Post-Market Clinical Follow-up (PMCF) of medical devices

A free guide to Post-Market Clinical Follow-up under the Medical Device Regulation (MDR) 2017/745.

What is Post-Market Clinical Follow-up (PMCF)?

Post-Market Clinical Follow-up (PMCF) is an important component of Post-Market Surveillance that applies to almost all medical devices under the EU MDR. It is a proactive process that collects and evaluates clinical data on the safety and performance of a medical device in normal use. According the MDR Annex XIV Part B, PMCF should run on a continuous basis throughout the entire lifetime of a device.

Post-Market Clinical Follow-up has been an important component of medical device regulatory frameworks since the introduction of the Medical Device Directive (MDD). However, the introduction of the MDR has elevated the importance of PMCF and, with very limited exceptions, it now applies to all medical devices regardless of risk class. It is vital that medical device manufacturers have a solid understanding of PMCF requirements under the EU MDR regulatory framework.

What are the objectives of Post-Market Clinical Follow-up (PMCF)?

According to Annex XIV Part B of the MDR, overall objectives of PMCF are to collect and evaluate clinical evidence to assess the safety and performance of a medical device when used as intended. Specific objectives for PMCF under the MDR include:

  • identifying and investigating residual risks associated with use of the device
  • Contributing towards the update of Clinical Evaluation
  • Detecting any emerging risks and previously unknown side-effects
  • Confirming the overall safety and performance of the medical device in normal use
  • Identifying systematic misuse of the device and its impact on safety and performance

PMCF system design should be documented in a PMCF Plan and results must be collated in a PMCF evaluation report that forms part of the Clinical Evaluation Report (CER) for the device.

PMCF systems must be designed to accommodate the characteristics, target patient and user population, risk classification and complexity of the subject device, meaning that experience in designing clinical investigations is vital in ensuring suitability for purpose.

Design considerations for PMCF under the MDR

Manufacturers should adopt a strategic approach when designing a PMCF system to meet MDR requirements, often meaning that dedicated types of clinical investigation are used to meet the full range of requirements. Most ‘standard’ clinical investigations collect data only for a limited time and on a limited patient population, meaning that they would fail to meet PMCF requirements for longitudinal data collection throughout the entire lifetime of a device.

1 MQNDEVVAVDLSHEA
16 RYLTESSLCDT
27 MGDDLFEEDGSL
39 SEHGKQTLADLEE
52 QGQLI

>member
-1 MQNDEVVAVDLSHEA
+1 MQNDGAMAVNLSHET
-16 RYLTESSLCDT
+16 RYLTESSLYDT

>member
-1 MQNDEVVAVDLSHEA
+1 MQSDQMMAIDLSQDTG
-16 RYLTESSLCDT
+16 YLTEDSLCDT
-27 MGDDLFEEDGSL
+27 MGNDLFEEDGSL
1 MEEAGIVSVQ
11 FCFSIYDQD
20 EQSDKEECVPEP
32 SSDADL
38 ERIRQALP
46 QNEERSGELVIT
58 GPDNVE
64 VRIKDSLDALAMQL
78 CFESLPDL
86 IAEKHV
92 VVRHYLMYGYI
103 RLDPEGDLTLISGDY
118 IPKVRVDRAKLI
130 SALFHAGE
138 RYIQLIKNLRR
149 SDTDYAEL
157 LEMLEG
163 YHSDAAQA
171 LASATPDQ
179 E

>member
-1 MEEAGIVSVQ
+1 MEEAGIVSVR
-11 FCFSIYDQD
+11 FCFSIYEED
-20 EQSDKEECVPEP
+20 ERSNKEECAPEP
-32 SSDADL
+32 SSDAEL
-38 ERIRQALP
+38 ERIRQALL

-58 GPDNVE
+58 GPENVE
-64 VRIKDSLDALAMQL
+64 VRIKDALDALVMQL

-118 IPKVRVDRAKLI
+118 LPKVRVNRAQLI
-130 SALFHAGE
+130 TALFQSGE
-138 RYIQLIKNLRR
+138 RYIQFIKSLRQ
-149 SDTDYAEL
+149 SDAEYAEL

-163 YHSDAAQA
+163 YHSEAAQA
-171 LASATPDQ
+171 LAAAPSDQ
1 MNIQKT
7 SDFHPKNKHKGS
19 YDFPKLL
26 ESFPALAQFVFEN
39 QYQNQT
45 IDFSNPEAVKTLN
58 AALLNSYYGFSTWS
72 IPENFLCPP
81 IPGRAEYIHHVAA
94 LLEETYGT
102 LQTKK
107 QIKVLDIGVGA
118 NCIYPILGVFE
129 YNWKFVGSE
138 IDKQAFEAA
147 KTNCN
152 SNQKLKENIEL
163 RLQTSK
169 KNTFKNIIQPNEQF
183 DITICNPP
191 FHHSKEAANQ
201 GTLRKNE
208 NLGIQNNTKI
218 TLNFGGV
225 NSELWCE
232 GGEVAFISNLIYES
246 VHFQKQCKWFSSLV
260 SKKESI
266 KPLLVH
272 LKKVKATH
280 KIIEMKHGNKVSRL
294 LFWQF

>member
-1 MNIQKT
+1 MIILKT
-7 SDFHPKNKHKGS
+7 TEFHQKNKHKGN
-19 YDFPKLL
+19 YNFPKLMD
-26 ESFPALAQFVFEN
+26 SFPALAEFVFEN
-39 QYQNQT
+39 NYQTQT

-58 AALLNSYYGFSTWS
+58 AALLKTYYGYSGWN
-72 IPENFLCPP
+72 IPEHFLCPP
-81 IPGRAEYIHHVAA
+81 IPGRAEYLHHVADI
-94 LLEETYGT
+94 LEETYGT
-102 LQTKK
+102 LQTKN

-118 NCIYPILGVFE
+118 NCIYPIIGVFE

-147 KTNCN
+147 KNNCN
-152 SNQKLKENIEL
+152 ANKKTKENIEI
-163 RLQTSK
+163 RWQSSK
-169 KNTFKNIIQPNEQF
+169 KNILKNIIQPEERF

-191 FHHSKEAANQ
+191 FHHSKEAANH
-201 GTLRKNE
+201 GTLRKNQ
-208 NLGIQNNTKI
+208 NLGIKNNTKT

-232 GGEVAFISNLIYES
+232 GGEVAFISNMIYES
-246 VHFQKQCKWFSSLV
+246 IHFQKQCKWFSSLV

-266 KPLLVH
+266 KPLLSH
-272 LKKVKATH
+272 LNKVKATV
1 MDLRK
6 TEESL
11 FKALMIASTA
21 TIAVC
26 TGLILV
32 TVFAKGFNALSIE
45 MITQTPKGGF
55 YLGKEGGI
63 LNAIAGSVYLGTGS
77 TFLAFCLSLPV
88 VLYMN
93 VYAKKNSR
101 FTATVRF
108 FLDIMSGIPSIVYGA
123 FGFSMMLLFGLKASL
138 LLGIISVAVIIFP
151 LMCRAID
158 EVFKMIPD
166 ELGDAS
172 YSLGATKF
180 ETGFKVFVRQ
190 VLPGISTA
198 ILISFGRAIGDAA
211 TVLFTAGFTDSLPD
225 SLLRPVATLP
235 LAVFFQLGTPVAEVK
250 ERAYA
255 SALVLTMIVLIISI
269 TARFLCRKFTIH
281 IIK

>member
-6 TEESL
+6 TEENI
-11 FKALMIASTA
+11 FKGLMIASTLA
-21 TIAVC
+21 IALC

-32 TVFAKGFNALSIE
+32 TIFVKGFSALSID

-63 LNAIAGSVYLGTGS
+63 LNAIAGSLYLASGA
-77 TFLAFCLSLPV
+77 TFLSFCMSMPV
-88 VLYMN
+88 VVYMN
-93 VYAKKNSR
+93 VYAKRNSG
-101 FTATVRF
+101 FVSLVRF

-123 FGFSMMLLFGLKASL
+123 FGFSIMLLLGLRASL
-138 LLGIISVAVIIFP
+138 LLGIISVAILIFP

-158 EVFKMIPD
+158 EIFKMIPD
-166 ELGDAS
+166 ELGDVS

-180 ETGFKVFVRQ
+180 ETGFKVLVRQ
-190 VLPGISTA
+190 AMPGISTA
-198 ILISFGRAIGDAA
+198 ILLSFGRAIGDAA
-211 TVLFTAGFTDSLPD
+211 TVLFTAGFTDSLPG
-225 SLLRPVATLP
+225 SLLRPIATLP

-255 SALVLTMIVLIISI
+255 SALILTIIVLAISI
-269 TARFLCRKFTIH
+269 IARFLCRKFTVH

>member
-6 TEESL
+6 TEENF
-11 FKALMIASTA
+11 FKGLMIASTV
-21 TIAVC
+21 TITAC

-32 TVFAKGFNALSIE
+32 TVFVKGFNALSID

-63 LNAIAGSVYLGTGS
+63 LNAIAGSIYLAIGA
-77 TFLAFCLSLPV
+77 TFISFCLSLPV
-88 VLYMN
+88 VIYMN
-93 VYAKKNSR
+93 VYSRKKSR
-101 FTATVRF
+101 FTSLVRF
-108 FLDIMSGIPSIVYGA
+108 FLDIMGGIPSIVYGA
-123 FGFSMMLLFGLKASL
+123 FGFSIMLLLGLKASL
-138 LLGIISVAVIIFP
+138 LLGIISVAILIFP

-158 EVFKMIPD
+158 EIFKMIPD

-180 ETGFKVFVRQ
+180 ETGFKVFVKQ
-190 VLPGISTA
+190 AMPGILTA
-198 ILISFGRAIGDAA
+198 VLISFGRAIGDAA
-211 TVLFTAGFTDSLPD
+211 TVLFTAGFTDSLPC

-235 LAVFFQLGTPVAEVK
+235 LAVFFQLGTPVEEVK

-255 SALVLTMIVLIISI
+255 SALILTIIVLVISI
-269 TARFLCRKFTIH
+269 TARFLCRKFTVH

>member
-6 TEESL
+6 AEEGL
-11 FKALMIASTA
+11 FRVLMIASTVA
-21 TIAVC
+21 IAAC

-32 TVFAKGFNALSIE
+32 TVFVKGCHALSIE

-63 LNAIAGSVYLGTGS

PMCF systems under the MDR should be designed to produce Real World Evidence (RWE) on device performance in normal use. Real World Evidence is well-suited to meeting the requirements of MDR PMCF because it:

  • Captures data from a study population that represents the entire population normally exposed to the device
  • Is non-comparative, focusing only on the safety and performance of the subject device rather than making comparisons between different devices
  • Does not involve experimental exposure; rather, it studies the use of a device that is already CE-marked and seeks to confirm or refute that it meets the necessary safety and performance requirements.
  • Recruits an unlimited number of patients over time and runs indefinitely
  • Is conducted at all types of clinical site and does not select for centres of excellence of other sites that may be unrepresentative or positively biased towards better results

Several categories of study design are capable of generating Real World Evidence of the required standard, with a medical device registry being the most versatile and powerful design. For lower-risk or consumer devices, a PMCF survey can be an effective and low-cost strategy.

Well-designed Post-Market Clinical Follow-up systems are heavily influenced by the findings of Risk Management, incorporating a design that ensures the ongoing collection of data to demonstrate benefit-risk acceptability throughout a device’s presence on the market.

PMCF clinical investigations - documentation and considerations

Clinical investigations (including medical device registries and surveys) must adhere to all legislative requirements related to the performance of medical research. Specific requirements for designing, conducting and reporting clinical investigations are documented in MDR Annex XV. Investigations must also conform with GDPR requirements on data collection and should meet the standards of clinical investigation conduct outlined in ISO 14155:2020 and GCP guidelines.

For all PMCF investigations, documents should include:

  • A Clinical Investigation Plan (CIP) or protocol that outlines how the study must be conducted
  • An Investigator’s Brochure that specifies responsibilities for the principal investigator at each clinical site
  • A patient information leaflet and consent form that ensures patients are fully informed and documents the process of informed consent

Furthermore, consideration must be given to how data will be collected and stored. Many manufacturers opt for eCRF and ePRO systems that facilitate secure data collection and storage from any internet-enabled device.

What are the requirements for developing a Post-Market Clinical Follow-up Plan?

Creating a suitable PMCF Plan requires a combination of regulatory experience, clinical expertise, and familiarity with relevant legislation and guidelines. Although Annex XIV Part B of the MDR outlines the substantive requirements of PMCF systems, being aware of and working with appropriate supporting guidelines can be of great assistance in producing an MDR-compliant PMCF strategy.